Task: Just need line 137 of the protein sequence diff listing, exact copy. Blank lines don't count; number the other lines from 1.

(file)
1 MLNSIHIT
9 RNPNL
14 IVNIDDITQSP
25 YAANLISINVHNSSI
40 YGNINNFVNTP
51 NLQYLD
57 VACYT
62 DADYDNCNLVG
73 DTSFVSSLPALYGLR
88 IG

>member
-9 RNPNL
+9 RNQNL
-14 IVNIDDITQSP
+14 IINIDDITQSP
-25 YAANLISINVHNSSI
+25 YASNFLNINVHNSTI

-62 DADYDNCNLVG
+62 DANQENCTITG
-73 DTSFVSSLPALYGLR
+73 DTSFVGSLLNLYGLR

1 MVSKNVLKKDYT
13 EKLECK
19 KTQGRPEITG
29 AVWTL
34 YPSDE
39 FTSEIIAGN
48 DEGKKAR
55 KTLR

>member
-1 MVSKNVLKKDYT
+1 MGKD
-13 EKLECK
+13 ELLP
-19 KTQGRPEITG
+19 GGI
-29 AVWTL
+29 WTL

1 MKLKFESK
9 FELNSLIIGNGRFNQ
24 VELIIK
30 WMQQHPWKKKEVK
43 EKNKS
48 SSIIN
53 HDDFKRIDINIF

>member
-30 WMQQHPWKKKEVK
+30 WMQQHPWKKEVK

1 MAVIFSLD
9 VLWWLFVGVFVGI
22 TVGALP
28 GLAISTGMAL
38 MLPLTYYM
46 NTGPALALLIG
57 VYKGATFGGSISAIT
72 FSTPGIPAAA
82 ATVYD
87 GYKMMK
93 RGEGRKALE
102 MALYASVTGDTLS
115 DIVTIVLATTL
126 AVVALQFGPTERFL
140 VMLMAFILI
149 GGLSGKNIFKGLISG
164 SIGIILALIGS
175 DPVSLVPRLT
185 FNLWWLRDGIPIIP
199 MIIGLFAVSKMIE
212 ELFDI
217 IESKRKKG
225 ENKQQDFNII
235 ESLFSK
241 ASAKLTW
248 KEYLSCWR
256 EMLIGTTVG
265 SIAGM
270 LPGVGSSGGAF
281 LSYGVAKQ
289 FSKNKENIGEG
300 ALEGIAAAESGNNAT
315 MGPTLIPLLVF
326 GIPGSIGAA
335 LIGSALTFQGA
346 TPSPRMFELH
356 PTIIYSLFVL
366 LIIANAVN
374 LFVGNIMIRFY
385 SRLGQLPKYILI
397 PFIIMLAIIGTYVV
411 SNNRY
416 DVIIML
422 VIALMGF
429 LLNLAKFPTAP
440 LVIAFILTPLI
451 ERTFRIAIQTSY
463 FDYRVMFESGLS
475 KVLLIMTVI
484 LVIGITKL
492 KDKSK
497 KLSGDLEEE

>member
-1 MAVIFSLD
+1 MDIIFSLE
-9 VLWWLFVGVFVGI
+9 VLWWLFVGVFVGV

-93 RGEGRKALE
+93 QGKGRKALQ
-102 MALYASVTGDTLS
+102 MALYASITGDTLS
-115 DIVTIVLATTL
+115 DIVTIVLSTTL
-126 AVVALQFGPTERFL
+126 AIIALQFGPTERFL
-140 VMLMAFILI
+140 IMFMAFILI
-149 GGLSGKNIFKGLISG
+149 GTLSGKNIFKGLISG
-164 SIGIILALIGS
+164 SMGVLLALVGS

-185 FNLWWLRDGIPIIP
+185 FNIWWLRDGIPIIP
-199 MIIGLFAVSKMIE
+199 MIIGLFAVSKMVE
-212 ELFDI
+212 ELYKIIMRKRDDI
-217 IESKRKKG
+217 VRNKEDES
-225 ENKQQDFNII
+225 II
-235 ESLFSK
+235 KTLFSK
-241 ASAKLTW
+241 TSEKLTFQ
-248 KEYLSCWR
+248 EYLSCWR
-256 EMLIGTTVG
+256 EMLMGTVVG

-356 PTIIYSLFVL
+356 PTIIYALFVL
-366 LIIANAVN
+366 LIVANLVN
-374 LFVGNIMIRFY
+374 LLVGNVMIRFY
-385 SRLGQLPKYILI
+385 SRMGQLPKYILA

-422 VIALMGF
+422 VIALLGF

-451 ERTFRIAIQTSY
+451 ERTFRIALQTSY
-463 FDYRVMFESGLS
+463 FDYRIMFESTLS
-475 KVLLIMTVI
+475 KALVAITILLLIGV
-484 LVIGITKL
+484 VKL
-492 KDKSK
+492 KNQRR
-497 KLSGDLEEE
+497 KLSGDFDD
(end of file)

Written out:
+256 EMLMGTVVG